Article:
I recommend you get the book The Beginner's Guide to Dog Agility by Laurie Leach (she has a corgi), this will give you plenty of information about trials, the vocabulary, etc.
Go to an agility trial (take a chair as they are not provided). Here is a list of agility trials http://www.agilityevents.net/ just check CPE, AKC and or any other and your state (or the one next door is you're close to a border). The Premium List will give you all the info for when and where. Then go and watch. Don't take you dog the first time. Ask questions, agility people are friendly. they wil know about classes, trainers in your area.
Good luck, it's a lot of fun..
You also might check with your vet. A lot of times employees there are involved in such things or they have clients who are and they can help point you in the right direction.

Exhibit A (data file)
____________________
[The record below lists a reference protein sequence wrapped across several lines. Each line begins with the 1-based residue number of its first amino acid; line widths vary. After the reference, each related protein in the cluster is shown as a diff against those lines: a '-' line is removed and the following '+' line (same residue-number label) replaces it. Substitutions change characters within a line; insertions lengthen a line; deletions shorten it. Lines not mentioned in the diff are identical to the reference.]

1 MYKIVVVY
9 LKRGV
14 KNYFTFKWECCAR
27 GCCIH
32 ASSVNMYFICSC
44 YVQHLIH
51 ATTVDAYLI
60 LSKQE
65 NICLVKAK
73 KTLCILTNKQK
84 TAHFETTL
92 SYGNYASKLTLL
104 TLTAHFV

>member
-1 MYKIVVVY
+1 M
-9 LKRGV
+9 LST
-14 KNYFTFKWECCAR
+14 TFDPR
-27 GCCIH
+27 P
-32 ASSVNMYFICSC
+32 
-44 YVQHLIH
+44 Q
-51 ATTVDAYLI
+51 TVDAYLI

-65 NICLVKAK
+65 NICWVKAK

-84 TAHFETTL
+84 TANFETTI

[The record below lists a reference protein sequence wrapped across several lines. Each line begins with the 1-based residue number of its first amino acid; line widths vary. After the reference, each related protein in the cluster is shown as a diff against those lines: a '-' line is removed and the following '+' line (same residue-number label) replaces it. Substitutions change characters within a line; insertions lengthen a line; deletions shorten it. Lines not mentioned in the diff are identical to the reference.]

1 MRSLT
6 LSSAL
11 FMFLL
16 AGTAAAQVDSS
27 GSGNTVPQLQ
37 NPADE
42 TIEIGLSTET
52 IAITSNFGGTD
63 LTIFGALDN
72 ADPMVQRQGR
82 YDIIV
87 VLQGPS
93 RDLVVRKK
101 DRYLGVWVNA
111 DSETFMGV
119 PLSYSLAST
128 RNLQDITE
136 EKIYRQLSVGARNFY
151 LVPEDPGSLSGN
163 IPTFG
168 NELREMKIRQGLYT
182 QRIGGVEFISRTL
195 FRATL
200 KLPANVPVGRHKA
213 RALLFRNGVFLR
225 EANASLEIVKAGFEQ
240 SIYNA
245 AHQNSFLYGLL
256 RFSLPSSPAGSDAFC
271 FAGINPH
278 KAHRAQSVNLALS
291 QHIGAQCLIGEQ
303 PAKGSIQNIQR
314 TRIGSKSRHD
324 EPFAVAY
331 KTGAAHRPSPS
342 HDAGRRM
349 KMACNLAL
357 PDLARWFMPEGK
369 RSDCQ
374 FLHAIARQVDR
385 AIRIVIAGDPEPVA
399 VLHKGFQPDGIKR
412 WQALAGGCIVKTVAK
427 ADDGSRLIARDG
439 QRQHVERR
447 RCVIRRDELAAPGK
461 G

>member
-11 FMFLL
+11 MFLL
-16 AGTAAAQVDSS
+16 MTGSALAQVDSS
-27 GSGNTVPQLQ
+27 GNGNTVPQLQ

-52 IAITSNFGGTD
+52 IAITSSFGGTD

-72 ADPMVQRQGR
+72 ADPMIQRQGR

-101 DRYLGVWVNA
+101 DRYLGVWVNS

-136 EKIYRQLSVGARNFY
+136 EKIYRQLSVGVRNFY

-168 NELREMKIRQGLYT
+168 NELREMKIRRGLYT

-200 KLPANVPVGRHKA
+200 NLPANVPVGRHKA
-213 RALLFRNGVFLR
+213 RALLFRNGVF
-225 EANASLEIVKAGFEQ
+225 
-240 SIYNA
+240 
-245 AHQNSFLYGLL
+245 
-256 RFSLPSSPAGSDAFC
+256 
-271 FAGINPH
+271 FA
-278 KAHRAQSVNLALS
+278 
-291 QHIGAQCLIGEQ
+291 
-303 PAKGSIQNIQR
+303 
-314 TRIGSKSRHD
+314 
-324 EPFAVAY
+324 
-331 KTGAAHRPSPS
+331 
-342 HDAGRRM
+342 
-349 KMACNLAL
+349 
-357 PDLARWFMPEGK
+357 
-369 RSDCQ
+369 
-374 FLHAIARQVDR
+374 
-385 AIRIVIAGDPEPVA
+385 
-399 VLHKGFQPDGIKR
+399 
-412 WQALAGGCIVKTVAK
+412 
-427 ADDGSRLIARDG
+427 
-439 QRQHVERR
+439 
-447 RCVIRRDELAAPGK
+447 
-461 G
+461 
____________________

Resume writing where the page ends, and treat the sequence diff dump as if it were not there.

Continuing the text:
Do lots of ground work. Work him off the right side as well as the left; many dogs who haven't been worked on the right will resist it and keep trying to swap back. Do a lot of off-leash heeling. Start with treats in your hand. Always have the treat on the side the dog is on, and treat directly from that hand without stopping or turning to face the dog. Change directions and speeds a lot and he should stay on the side you put him on. Most of the time. If you do a quick direction change you may want him to swap sides. So for instance if you go straight out with the dog on the left, and YOU do a 180 turn AWAY from the dog, he should stay on your left and loop around your outside. If you do a 180 turn TOWARDS the dog, he should turn around and now be on your right to follow you back.